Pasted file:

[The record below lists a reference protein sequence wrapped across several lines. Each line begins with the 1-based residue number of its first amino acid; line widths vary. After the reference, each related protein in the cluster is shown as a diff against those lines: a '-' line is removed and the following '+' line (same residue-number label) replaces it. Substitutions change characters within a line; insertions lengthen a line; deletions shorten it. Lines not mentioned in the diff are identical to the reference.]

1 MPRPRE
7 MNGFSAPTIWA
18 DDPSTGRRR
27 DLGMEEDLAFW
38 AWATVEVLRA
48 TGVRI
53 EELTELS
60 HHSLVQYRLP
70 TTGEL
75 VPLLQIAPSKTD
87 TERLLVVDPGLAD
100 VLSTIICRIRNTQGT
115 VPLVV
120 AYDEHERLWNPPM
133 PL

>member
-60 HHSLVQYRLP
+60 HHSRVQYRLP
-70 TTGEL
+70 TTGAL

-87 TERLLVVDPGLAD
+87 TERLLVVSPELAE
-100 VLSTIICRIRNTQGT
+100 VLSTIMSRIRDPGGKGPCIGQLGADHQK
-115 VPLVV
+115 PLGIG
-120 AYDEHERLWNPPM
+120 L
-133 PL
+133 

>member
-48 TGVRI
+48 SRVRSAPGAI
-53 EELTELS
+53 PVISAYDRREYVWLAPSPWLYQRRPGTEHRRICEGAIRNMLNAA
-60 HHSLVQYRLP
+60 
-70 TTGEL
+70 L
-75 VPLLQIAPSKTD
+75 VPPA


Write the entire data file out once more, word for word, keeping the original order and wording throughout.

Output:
[The record below lists a reference protein sequence wrapped across several lines. Each line begins with the 1-based residue number of its first amino acid; line widths vary. After the reference, each related protein in the cluster is shown as a diff against those lines: a '-' line is removed and the following '+' line (same residue-number label) replaces it. Substitutions change characters within a line; insertions lengthen a line; deletions shorten it. Lines not mentioned in the diff are identical to the reference.]

1 MPRPRE
7 MNGFSAPTIWA
18 DDPSTGRRR
27 DLGMEEDLAFW
38 AWATVEVLRA
48 TGVRI
53 EELTELS
60 HHSLVQYRLP
70 TTGEL
75 VPLLQIAPSKTD
87 TERLLVVDPGLAD
100 VLSTIICRIRNTQGT
115 VPLVV
120 AYDEHERLWNPPM
133 PL

>member
-60 HHSLVQYRLP
+60 HHSRVQYRLP
-70 TTGEL
+70 TTGAL

-87 TERLLVVDPGLAD
+87 TERLLVVSPELAE
-100 VLSTIICRIRNTQGT
+100 VLSTIMSRIRDPGGKGPCIGQLGADHQK
-115 VPLVV
+115 PLGIG
-120 AYDEHERLWNPPM
+120 L
-133 PL
+133 

>member
-48 TGVRI
+48 SRVRSAPGAI
-53 EELTELS
+53 PVISAYDRREYVWLAPSPWLYQRRPGTEHRRICEGAIRNMLNAA
-60 HHSLVQYRLP
+60 
-70 TTGEL
+70 L
-75 VPLLQIAPSKTD
+75 VPPA